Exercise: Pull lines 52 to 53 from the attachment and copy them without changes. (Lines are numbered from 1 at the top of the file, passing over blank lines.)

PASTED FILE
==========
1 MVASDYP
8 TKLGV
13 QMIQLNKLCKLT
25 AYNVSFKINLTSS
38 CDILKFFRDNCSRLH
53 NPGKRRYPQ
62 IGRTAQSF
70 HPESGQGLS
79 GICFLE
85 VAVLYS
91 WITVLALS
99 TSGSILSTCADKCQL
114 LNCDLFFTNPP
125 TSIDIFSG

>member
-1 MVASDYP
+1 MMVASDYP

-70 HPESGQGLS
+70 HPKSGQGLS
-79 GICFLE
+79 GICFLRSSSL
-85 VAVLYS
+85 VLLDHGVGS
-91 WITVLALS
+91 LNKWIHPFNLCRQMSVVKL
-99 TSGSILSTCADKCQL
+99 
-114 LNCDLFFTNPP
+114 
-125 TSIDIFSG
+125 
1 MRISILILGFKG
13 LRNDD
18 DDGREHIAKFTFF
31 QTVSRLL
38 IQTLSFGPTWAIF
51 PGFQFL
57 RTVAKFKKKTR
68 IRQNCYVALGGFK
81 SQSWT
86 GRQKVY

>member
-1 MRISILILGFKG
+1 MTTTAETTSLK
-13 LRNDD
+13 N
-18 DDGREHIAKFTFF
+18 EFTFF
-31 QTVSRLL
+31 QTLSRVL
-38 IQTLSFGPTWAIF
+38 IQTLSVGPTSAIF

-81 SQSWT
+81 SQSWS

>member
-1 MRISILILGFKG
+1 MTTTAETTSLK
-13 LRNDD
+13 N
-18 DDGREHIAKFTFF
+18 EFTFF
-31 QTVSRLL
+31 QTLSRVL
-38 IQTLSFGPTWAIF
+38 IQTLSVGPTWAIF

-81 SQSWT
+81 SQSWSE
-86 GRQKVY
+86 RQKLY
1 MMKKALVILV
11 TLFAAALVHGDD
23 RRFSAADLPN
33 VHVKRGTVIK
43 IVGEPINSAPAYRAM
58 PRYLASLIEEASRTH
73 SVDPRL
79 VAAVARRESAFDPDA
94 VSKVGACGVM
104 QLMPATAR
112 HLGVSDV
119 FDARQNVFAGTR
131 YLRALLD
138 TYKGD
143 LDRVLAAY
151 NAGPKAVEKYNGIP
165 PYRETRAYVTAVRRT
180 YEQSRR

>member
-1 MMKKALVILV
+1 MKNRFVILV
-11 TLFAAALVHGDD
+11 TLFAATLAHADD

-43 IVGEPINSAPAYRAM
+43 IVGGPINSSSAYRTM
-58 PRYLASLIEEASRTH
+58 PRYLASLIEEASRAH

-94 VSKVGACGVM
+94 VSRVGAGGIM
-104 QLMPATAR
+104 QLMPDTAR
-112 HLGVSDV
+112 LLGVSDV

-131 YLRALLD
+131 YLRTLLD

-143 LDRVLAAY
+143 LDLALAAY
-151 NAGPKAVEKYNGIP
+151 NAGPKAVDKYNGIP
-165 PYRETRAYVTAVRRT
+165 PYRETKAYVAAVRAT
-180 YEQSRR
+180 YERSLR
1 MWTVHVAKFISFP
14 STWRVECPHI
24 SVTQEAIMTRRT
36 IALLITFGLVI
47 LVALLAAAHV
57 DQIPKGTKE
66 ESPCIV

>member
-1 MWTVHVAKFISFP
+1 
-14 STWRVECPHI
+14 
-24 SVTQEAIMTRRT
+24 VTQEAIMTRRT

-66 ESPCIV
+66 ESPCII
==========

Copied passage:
+38 IQTLSVGPTSAIF

-81 SQSWT